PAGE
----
The last to approach the throne was the rebel god Orlanth, dressed in fine furs and bearing a great sword of iron. "So you are Ramtha," growled Orlanth. "Tales of your deeds have spread far and wide. They say you are powerful and wise, and that none can best you in combat. I have come to see for myself the truth of these words."
Tane shifted on the great stone thone. "I am the exalted and judicious Ramtha," he began, "and in power none is my equal. If you are wise, you will not even try to test me."
Orlanth took his great sword in two hands, striding forward. "Puny god, I am Orlanth! None is my better, so-called king. Defend yourself!" He charged at Tane, raising his sword to strike him down.
Tane threw up his hands and cried out, "Wait! Wait! I am not Ramtha, I am Tane! It was all a jape, see?" He pulled off his shaggy beard and threw down his crown of tin.
Orlanth lowered his sword and looked down upon Tane in disgust. "A weakling such as you is no worthy of my sword," he said, grabbing Tane from the great stone throne and hauling him before the people. He threw the beard and the crown of tin at their feet. "You have served a false king. See, he is naught but a fool. I will take my leave of you and your jester-king."
Incensed, Tane put up his hand. "You think you are so strong," he said, "But soon the real Ramtha will return. You'd not be so bold if he were here. His light covers the whole earth, and before him you are but a scrawny whelp."
As he left, Orlanth turned and Tane saw fierce intent in his eyes. "Someday I will find your Ramtha, and I will kill him." And one day Orlanth did, causing the great darkness that almost destroyed the world.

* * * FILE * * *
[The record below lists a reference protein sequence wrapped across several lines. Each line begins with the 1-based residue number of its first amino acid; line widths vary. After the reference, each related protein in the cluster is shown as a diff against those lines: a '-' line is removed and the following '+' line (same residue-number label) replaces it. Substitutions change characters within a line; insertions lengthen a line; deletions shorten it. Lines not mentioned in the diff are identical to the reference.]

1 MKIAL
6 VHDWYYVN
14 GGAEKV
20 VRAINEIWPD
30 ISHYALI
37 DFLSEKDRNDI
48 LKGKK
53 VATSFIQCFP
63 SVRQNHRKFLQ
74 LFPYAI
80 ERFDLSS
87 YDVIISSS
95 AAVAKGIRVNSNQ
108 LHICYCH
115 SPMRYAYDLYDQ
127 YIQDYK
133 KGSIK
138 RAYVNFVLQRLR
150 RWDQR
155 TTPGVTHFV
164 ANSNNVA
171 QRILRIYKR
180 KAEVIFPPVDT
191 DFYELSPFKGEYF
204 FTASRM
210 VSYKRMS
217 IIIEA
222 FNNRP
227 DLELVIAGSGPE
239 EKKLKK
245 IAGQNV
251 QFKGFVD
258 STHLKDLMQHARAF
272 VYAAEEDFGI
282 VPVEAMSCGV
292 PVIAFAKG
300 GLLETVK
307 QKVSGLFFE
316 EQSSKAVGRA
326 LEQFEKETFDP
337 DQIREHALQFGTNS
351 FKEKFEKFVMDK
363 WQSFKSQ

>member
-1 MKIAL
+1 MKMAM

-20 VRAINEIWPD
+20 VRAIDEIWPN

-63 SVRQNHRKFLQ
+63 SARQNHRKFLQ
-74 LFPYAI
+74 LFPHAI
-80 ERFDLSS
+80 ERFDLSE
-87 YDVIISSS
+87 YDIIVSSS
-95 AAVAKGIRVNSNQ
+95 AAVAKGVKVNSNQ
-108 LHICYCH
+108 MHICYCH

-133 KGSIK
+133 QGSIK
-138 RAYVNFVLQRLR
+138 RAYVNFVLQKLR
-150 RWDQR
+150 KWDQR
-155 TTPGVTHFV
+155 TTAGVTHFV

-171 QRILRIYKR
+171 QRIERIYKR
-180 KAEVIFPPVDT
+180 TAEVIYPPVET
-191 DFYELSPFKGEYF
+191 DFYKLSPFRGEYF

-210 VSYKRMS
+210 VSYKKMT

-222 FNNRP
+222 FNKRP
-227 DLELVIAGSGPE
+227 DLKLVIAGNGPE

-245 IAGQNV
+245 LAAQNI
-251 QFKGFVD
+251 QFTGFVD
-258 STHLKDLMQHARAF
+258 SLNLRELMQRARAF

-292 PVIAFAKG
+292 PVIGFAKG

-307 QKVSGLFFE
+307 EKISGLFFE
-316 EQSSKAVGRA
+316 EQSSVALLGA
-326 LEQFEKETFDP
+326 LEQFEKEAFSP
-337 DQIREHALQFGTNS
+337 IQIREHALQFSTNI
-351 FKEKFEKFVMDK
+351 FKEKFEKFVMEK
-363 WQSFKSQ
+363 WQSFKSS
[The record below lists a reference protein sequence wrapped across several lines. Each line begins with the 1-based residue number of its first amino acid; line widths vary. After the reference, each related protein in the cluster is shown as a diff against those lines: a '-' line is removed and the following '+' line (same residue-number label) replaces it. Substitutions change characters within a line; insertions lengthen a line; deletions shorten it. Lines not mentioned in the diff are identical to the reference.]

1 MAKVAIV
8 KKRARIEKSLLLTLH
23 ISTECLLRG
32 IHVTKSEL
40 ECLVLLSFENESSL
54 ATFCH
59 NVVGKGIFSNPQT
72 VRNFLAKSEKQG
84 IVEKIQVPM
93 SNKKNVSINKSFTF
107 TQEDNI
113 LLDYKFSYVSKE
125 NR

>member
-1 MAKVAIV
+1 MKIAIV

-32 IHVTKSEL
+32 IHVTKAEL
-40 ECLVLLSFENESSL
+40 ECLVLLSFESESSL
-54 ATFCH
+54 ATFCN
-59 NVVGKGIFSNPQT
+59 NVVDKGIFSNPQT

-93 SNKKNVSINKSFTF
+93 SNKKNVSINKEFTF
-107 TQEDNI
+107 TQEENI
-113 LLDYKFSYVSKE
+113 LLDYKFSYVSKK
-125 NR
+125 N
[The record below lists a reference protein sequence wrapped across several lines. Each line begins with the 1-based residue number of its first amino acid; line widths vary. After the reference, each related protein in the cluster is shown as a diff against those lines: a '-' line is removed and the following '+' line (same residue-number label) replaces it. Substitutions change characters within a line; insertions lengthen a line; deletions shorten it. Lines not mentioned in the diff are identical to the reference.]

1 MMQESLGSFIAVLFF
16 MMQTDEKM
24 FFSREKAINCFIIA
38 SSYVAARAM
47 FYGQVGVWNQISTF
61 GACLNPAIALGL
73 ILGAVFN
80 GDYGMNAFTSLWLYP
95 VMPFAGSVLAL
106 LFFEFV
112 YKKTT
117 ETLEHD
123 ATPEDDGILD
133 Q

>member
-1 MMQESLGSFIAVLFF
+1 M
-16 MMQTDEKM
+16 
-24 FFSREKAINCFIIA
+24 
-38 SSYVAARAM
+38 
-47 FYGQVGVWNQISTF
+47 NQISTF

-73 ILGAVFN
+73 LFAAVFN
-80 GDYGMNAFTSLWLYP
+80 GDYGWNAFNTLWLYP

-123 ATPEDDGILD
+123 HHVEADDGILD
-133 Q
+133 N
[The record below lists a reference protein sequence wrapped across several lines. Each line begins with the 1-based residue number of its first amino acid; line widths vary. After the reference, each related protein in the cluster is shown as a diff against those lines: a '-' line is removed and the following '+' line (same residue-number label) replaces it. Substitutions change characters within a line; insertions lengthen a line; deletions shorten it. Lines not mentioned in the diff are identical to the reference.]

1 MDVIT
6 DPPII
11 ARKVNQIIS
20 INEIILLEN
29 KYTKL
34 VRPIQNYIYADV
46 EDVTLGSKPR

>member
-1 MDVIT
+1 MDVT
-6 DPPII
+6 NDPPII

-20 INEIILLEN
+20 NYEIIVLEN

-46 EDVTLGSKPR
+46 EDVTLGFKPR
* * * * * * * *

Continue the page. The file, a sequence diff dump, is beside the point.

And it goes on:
Tane ran into the woods to lick his wounds, but then he heard the people crying out. A great horde of trolls had come down from the mountains and had begun to plunder the fields and burn the houses. "Without Ramtha, who will save us from the trolls?" The people cried.
Tane emerged from the forest and called the people to his side with a ram's horn. "I will lead you, and together we will drive out the trolls." He said.
But the people looked at him in despair. "But even the greatest among us is a stripling compared to the might of a troll," they said.
"That may be, said Tane, "but we are many, and even the mightiest can be overcome if you are clever enough." He organized the people and helped them to hide among the trees of the forest. Then, Tane turned into a great white fox and crept up to the troll chieftain. Quickly, he jumped out of the fields and stole the chieftain's great bone headdress, running towards the forest with it in his mouth. The trolls gave chase, and were lured into the forest, where the people attacked them. Arrows flew out of the bushes and men with swords and torches charged from seemingly all sides, and the trolls were filled with terror. The survivors fled into the mountains and did not return for many years.
The people cheered Tane and threw a great feast in his honor. They learned the power of cleverness, and Tane learned responsibility. When Ramtha returned home, he found his great stone throne just as he had left it.